So, that’s Taurus and how they got glowing promotional media from someone with scant exposure to the firearm in question. Let’s move on.
ITEM: Beretta publishes video showing jammed Beretta.
Seriously, this is an own goal, or to mix sports metaphors, an unforced error. What were they thinking? Here’s a still from a video clip of infantry officer trainees shooting Beretta M9s, that was included in a Beretta promo video.
The slide’s jammed about 3/8″ out of battery and has been for about 3.5 seconds at this point. The still is taken from a Beretta promo video, visible at this link at beretta.com.
And at about 5:11 in the video, the soldier in the right foreground fires, and the gun jams out of battery. They cut the video off there, but not before showing the jam.
It’s all part of a new site Beretta has in place to promote the now-venerable M9/M92 series pistols. The site’s a great idea, but they managed to put up a video showing their flagship gun, which hardly ever jams, jamming. What were they thinking?
What these two incidents have in common
The commonality between the Taurus launch with its unknown number of jams, and the Beretta video with it’s visible jam, is that in both cases professional marketing operations went out in public with something that was distinctly off message. Unforced error again. In the first case, Taurus was (mostly) saved by the gun press’s incredible ability to deny or explain away malfunctions happening right in front of their eyes. In Beretta’s? Our best guess is that the video was edited from a pile of b-roll by someone who was a video pro, not necessarily a gun guy or gal, and the four seconds of failure to return to battery were brief enough that Beretta’s gun guys overlooked it until it was up on their website in front of God and everybody.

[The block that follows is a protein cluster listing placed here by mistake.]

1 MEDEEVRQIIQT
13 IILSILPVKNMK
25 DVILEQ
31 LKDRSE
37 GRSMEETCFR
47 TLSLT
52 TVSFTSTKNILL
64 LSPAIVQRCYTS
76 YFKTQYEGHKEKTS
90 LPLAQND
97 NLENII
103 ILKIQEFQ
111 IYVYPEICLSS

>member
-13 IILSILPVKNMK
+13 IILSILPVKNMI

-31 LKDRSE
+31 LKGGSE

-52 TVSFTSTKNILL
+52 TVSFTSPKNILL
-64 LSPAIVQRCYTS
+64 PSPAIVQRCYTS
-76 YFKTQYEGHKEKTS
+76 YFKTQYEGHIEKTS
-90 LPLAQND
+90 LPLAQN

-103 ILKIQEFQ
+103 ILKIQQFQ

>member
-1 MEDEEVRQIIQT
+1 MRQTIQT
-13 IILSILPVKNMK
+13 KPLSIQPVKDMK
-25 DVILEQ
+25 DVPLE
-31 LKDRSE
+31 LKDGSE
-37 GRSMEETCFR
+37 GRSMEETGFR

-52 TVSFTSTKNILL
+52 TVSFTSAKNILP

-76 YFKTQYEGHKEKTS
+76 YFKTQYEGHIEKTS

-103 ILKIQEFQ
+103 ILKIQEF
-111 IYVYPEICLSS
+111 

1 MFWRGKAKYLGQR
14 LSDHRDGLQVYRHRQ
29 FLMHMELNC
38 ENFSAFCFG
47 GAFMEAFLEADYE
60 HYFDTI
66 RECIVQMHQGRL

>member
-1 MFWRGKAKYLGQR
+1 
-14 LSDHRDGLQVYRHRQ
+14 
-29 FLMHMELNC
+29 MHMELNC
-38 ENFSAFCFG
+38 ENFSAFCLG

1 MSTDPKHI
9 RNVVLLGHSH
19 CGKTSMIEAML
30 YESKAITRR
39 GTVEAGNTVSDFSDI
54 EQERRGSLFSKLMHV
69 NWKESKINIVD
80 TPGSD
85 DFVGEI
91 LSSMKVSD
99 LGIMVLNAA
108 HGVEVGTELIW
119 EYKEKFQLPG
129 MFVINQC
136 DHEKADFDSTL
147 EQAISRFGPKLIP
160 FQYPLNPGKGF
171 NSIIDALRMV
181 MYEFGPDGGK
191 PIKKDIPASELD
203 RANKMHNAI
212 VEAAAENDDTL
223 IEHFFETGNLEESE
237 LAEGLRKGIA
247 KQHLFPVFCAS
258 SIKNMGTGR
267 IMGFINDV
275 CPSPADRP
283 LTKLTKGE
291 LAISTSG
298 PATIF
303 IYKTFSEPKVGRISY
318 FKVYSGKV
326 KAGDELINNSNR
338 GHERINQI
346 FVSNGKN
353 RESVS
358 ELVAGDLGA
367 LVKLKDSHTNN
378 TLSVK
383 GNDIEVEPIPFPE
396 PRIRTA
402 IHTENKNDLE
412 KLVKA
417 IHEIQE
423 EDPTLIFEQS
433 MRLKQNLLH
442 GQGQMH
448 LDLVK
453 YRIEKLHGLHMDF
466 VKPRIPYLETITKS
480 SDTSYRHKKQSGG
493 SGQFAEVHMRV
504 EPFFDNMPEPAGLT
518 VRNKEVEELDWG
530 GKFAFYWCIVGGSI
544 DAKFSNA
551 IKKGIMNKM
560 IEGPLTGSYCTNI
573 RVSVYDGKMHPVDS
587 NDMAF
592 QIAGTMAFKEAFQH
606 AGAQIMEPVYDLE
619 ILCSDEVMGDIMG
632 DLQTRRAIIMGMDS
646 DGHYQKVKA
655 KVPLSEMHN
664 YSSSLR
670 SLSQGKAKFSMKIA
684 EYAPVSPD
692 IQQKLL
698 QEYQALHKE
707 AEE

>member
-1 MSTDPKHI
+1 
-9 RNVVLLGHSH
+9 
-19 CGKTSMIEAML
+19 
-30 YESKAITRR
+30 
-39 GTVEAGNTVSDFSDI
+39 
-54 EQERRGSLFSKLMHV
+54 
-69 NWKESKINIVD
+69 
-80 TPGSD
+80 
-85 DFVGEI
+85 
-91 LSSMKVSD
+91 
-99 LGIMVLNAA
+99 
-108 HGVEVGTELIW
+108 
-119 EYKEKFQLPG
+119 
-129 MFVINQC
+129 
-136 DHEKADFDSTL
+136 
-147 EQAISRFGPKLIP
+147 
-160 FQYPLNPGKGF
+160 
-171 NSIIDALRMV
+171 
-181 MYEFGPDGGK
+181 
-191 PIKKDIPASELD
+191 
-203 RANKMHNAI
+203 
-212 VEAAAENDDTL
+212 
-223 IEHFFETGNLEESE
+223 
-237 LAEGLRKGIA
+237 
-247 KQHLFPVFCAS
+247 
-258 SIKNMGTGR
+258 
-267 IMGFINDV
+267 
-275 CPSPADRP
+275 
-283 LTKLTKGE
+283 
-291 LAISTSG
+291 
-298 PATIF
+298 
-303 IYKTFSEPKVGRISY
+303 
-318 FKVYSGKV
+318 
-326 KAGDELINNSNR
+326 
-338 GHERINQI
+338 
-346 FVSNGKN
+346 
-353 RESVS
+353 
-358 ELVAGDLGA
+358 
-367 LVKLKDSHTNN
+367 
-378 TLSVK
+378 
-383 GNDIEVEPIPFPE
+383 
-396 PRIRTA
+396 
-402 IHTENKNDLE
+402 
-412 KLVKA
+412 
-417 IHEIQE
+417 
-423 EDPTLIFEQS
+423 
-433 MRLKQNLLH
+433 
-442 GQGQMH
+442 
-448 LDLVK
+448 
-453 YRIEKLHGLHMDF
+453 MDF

There’s no such thing as a firearm that never fails, but your marketing materials will be assumed by the public to have been scrubbed of failures, making the escape of failures into the wild doubly embarrassing.
See the response by Christian Lowe in the comments below. Christian was the reporter for GrandView Outdoors, and he provides more detail about the gun, about the range experience (his Curve never malfunctioned, but he thought someone else’s did), and some insight into the process of writing his article. Thanks!